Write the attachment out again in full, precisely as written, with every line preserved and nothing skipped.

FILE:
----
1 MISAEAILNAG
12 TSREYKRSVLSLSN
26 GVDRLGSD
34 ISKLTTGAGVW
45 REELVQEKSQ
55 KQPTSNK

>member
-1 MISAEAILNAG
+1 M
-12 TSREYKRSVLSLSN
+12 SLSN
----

1 MISAEAILNAG
12 TSREYKRSVLSLSN
26 GVDRLGSD
34 ISKLTTGAGVW
45 REELVQEKSQ
55 KQPTSNK

>member
-1 MISAEAILNAG
+1 M
-12 TSREYKRSVLSLSN
+12 SLSN